THE new Scottish Professional Football League will be formally constituted at Hampden today when all 42 of the country’s senior clubs gather as one body for the first time.
The meeting will see the Scottish Football League’s 123-year history come to an end when it is officially dissolved and its 30 current members become part of the new SPFL, which will be operated under the corporate arm of the Scottish Premier League. The main item on the agenda of the inaugural SPFL meeting will be the election of a board of directors. Three representatives from what is currently the SPL, two from the First Division and just one to represent the 20 clubs in the Second and Third Divisions will be elected.
Those six club representatives will be joined on the new nine-person SPFL board by a chief executive, a chairman and one independent non-executive director. The chief executive is not expected to be named today. SPL chief executive Neil Doncaster is regarded as a likely candidate for the role, although he has refused to confirm or deny his interest.
Scottish football’s return to a single league organisation, 15 years after top-flight clubs broke away to form the SPL, was finally agreed two weeks ago after several months of often acrimonious negotiations and in-fighting among clubs of both the SPL and SFL.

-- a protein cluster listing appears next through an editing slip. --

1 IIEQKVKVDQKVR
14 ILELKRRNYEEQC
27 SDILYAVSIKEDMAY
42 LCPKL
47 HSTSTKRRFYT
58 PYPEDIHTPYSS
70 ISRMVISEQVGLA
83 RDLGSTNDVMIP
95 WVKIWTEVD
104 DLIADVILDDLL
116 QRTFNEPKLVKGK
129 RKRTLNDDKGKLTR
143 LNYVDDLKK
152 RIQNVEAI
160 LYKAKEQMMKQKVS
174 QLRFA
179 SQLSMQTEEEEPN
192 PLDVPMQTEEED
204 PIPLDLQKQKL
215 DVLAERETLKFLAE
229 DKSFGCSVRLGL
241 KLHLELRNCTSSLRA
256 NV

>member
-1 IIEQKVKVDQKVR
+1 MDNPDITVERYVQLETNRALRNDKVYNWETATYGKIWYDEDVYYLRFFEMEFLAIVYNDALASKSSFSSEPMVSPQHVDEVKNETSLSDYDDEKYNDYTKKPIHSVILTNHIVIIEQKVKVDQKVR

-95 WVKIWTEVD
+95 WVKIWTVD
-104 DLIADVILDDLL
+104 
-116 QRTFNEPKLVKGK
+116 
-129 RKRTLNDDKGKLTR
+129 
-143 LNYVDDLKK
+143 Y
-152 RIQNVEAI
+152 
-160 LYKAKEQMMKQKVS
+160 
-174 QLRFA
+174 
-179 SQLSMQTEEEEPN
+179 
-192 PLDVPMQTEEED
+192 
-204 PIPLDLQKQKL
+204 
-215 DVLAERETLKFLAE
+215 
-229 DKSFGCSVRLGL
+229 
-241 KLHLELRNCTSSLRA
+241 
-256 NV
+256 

After Ross County and St Mirren vetoed the SPL’s proposal for a new 12-12-18 league set-up, with the top 24 clubs splitting into three divisions of eight midway through a season, the alternative of a single body retaining the existing 12-10-10-10 structure was initially rejected by an indicative vote of SFL clubs. But, following threats by First Division clubs to resign from the SFL and apply for membership of the SPL if the move was not approved, it was given the go-ahead by a 23-6 margin at the special general meeting of SFL clubs on 12 June.
Amid concerns over elements of the proposal, including the retention of an 11-1 voting structure on some issues and the minimal board representation for bottom-tier clubs, SFL chief executive David Longmuir said those who had voted it through were “reluctant heroes”, while SFL president Jim Ballantyne insisted that what had been intended to be a merger of the organisations was in fact a takeover by the SPL.
First Division clubs will receive a bigger share of commercial income in the forthcoming season, with a play-off introduced to offer an additional promotion place to the top flight.
The new SPFL board face a race against time to have a title sponsor in place for the start of the new season and must also decide on branding for the four divisions. Working titles of Premiership, Championship, League One and League Two are in place and will be discussed.